One of the things we have gotten done is some signage for the farm. We have been advertising some, we have brochures published and distributed, and we are now selling from the farm and through a local store. Sales have been slow but steady and our biggest sellers are not ready yet (tomatoes and corn) so it should only improve.
The font is from the 1930s which we thought was fitting.
This is a temporary set up and we have the materials to do a sign that identifies specific produce etc. It will be wood and old fashioned.
I saw this on a picture from the 1940s and had it reproduced. The signs are aluminum and should last a good while.
The new greenhouse is working out well and we now have shade cloth on both greenhouses.
We have customers that come and pick what they want and then we harvest it for them. In this case he wanted beets, onions, a cabbage, red leaf lettuce and mustard greens.
We have also had customers ask us to make containers and pots full of plant starts, bulbs or cuttings they purchase from us. They bring the containers, we set them up and give them some tips on successfully growing them.
The grape vines should be producing another bumper crop. We have planted some additional vines that will be productive next year and the big outlay for the vineyard will be this fall.
With on farm sales you have to behave yourself because we have a lot of visitors but we live here and from what some people are telling us they like to come from the city and see an old fashioned quiet country farm....and clothes on the line is part of that. We just try not to have anything too risque!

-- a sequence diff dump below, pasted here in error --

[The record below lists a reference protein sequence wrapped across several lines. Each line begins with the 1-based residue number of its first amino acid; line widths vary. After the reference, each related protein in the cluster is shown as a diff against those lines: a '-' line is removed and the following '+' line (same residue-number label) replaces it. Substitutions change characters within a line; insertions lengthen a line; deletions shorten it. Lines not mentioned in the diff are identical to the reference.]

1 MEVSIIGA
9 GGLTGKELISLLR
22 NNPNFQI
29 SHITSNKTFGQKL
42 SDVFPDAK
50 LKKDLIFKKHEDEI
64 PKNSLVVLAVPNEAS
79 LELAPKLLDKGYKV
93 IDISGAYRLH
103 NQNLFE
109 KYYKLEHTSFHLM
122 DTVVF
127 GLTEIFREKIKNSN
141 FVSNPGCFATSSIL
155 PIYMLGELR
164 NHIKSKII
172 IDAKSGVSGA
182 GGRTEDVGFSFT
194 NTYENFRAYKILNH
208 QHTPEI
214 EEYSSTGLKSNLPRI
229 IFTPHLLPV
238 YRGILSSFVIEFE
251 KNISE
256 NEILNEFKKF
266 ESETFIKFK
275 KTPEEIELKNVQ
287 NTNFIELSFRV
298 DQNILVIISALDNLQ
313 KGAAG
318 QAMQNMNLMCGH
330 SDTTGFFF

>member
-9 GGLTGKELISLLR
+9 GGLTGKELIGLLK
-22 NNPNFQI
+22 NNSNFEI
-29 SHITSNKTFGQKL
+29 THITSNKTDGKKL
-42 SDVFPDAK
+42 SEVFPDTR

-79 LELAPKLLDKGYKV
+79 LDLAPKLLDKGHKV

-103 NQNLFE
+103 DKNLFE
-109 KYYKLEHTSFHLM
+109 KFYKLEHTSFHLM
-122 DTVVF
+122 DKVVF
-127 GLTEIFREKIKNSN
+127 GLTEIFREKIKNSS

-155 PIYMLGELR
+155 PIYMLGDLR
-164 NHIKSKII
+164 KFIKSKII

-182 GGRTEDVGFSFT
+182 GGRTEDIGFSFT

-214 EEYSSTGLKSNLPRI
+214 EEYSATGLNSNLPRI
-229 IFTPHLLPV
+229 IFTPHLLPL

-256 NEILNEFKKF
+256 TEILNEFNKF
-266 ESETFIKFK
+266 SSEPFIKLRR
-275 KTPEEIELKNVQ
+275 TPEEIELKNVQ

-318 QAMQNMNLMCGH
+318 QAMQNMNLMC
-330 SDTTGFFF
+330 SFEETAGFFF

We sell flowers, bulbs, starts, cuttings etc and we have a lot of examples in our own gardens. Color is important to us and we enjoy the flowers for that color and for the beneficial insects that they bring.
This has been a very mild year (it was 54 last night) and we are enjoying it but some of the plants are really almost a month behind. These Lillies should have bloomed at the beginning of June.
Just to show some variety of what we have...
The sweet smell of flowers, when they are outside, is intoxicating to me.
Notice the varied colors, shapes of the petals...
and the incredible variety of pistils and stamens
Even the stark white of this Hydrangea has a particular beauty.
But it hasn't been all work and no play. We live a few miles from Route 66 and have an on going passion for traveling that route and seeing all that it has to offer. Traffic is usually light or almost non-existent, and there are still some operating attractions. For Fathers day, Holly and Judy took me to the Wild Animal Safari in Strafford, MO which is on Route 66.
They have two parts to the place, one you do a walk about and see Lions and other animals you can feed and the other is a driving tour where the animals will come up to your car and you can feed them. We thought it would be a 10 - 15 minute drive but it took us 2 hours to get through the thing and it was a blast. This Ostrich stuck his head right in the car and grabbed some feed right out of the bag.
Poor Holly had this Zeedonk chase the car and not let her go. It was hilarious and every time we would stop for other animals he was at her window wanting a treat. We finally got away from him by dropping some range cubes on the ground and making a run for it.
Its a nondescript place and to be honest it looks run down from the road but it was quite nice and a fun place to bring a family.
You would think that living on a farm we would have our fill of animals but ...no.
This little guy seemed lonely and liked to have his neck rubbed.
So that almost catches us up. The three of us like these road side attractions and this one proves you cant judge a book by its cover.